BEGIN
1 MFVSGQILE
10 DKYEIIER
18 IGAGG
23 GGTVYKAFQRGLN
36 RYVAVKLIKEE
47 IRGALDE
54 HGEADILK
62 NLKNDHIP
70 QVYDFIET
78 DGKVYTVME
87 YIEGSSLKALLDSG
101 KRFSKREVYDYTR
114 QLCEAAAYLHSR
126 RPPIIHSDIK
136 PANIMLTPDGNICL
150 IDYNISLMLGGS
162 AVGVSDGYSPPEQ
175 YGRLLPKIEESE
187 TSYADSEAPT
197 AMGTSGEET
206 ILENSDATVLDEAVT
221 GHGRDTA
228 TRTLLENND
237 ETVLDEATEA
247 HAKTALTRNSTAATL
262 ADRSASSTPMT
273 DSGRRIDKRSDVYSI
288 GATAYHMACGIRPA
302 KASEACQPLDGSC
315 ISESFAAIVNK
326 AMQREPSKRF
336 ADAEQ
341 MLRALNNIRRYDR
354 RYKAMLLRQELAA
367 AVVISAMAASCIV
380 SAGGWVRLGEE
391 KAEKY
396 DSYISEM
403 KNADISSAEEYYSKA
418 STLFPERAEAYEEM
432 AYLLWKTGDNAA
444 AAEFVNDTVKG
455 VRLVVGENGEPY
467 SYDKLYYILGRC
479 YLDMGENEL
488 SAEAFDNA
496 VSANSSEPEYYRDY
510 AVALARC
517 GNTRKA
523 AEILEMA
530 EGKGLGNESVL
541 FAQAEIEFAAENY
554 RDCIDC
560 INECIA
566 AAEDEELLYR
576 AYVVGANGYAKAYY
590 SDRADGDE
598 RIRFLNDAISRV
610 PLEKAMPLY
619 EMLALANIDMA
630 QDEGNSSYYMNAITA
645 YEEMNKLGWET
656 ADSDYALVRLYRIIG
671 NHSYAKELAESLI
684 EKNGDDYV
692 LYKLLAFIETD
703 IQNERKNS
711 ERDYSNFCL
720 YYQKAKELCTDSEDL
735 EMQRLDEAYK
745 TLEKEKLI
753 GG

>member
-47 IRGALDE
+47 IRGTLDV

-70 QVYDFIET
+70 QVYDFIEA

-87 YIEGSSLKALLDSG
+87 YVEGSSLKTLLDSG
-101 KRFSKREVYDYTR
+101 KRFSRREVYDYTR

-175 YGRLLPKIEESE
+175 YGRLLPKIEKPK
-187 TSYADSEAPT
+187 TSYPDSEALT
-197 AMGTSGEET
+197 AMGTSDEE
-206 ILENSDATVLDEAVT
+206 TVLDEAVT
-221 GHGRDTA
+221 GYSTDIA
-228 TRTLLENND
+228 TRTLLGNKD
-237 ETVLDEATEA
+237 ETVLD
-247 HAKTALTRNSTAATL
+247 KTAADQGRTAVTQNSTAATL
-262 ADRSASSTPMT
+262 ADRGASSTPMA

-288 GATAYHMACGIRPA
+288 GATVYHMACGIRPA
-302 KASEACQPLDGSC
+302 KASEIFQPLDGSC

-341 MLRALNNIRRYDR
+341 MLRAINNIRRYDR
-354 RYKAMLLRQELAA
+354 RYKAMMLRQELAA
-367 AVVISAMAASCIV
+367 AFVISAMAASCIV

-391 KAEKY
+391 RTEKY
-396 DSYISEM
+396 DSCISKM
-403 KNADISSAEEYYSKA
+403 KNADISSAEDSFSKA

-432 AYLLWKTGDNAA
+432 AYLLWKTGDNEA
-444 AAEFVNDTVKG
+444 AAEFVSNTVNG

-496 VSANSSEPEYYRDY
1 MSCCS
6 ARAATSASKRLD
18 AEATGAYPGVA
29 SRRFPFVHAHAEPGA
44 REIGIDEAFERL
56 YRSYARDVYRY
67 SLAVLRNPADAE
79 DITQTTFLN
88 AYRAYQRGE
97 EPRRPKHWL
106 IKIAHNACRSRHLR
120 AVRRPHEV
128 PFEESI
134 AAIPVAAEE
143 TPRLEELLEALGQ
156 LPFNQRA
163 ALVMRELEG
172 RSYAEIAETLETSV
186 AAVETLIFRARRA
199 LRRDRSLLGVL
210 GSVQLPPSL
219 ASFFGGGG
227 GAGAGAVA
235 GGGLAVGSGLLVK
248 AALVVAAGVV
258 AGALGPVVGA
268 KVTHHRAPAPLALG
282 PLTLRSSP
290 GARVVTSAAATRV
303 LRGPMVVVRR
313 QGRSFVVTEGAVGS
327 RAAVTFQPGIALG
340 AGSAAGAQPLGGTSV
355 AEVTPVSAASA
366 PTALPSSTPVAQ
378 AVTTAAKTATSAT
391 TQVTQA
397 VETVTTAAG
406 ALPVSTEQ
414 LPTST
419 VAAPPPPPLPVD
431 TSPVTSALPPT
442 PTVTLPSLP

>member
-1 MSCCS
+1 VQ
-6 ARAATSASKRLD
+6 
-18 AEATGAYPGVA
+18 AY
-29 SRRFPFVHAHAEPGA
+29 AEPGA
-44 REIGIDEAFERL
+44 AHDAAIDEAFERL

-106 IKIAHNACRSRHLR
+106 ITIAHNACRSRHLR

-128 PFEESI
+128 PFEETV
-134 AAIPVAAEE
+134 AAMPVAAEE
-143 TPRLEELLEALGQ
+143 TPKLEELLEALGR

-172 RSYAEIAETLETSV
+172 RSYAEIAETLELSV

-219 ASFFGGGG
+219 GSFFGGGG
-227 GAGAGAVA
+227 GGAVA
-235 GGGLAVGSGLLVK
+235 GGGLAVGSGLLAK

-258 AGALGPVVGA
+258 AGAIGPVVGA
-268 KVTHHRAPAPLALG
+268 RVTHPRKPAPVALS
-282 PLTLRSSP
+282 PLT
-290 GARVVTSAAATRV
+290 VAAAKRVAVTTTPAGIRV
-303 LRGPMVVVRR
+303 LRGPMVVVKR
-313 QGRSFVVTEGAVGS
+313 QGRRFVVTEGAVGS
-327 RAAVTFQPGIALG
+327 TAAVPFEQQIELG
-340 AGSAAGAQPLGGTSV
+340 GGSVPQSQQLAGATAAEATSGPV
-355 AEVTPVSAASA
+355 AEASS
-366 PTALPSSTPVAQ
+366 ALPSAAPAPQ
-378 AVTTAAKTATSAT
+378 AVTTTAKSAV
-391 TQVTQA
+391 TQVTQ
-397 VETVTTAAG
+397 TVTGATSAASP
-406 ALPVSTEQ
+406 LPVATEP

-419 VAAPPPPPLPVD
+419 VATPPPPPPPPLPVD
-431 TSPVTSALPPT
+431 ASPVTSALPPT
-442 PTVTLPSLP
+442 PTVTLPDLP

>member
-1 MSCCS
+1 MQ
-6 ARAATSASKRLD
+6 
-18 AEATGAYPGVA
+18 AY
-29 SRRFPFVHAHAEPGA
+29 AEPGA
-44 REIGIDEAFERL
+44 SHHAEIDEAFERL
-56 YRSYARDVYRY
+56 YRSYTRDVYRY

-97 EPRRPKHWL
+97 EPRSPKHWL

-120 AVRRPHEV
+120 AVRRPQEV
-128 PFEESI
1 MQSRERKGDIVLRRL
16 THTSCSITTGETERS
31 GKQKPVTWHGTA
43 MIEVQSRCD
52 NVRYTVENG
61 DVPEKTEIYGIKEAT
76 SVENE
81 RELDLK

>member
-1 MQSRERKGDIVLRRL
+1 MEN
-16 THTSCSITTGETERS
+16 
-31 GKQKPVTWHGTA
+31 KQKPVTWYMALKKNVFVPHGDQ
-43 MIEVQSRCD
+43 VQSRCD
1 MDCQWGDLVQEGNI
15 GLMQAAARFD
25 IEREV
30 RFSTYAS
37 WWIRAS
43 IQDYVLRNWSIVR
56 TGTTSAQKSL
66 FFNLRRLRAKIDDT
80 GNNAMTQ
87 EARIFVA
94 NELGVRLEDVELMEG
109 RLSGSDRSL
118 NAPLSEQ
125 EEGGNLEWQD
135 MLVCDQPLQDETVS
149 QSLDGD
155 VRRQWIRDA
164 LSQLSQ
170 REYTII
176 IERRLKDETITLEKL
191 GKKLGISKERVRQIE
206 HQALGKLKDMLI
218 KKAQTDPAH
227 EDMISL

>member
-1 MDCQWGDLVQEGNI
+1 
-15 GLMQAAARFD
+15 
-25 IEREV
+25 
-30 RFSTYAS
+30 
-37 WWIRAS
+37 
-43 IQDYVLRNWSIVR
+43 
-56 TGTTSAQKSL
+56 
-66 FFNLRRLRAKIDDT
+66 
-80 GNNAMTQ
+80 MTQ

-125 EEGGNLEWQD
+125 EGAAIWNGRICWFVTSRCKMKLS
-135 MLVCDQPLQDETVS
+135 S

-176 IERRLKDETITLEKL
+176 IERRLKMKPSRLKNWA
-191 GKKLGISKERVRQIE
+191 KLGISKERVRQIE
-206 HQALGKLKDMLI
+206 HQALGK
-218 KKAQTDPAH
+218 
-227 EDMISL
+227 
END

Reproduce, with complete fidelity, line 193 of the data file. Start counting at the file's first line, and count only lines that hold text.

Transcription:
-268 KVTHHRAPAPLALG